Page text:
I see nothing anti-anything in it, it is a natural reaction. Add to that the vaccination thing and I would back away from a member too.
Better safe than sorry.

Reply to this post

Back to top Alert abuse Link here Permalink


Response to RCW2014 (Original post)

Tue Apr 2, 2019, 07:51 AM

2. Now we can only hope you will also report

on the rapid spread of diseases plaguing our southern borders by illegal non Jews entering our country illegally!

Reply to this post

Back to top Alert abuse Link here Permalink


Response to nolidad (Reply #2)

Tue Apr 2, 2019, 10:35 AM

4. CDC on infectious diseases

46. Trends in Tuberculosis, 2017

Risk Factors for TB in the United States
US Born
U.S. born and non-U.S.–born persons

TB disease in the United States is most common among people who travel to or who were born in countries with high rates of TB.

In 2017, a total of 70.1% of reported TB cases in the United States occurred among non-U.S.-born persons.
The case rate among non-U.S.–born persons (14.7 cases per 100,000 persons) was approximately 15 times higher than among U.S.-born persons (1.0 cases per 100,000 persons).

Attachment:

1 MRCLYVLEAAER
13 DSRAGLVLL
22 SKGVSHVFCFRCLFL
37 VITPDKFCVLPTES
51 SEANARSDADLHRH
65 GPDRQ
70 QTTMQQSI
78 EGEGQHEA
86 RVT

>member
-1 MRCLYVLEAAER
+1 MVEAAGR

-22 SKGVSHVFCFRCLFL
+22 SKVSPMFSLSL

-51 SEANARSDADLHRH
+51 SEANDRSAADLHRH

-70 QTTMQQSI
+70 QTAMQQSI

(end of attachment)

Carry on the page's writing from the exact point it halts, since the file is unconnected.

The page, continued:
The percentage of U.S. TB cases among non-U.S.–born persons who have been in the United States for 10 years or longer are about equal to those who have been in the United States less than 10 years.

https://www.cdc.gov/tb/publications/factsheets/statistics/tbtrends.htm

*TB is entering via Asia/Pacific individuals at a higher percentage then south of the border. On the Latin side, interdiction numbers reflect higher % of reported cases, because they are tested when in detention.

Polio

Polio has been eliminated from the United States thanks to widespread polio vaccination in this country. This means that there is no year-round transmission of poliovirus in the United States. Since 1979, no cases of polio have originated in the United States. However, the virus has been brought into the country by travelers with polio. The last time this happened was in 1993. It takes only one traveler with polio to bring the disease into the United States. The best way to keep the United States polio-free is to maintain high immunity (protection) in the population against polio through vaccination.

https://www.cdc.gov/polio/us/index.html


Temporary Recommendations to Reduce International Spread of Poliovirus

States infected with WPV1, cVDPV1 or cVDPV3, with potential risk of international spread

Afghanistan (WPV1)
Nigeria (WPV1)
Pakistan (WPV1)
Somalia (cVDPV3)
Papua New Guinea (cVDPV1)

States infected with cVDPV2, with potential risk of international spread
Democratic Republic of the Congo
Nigeria
Somalia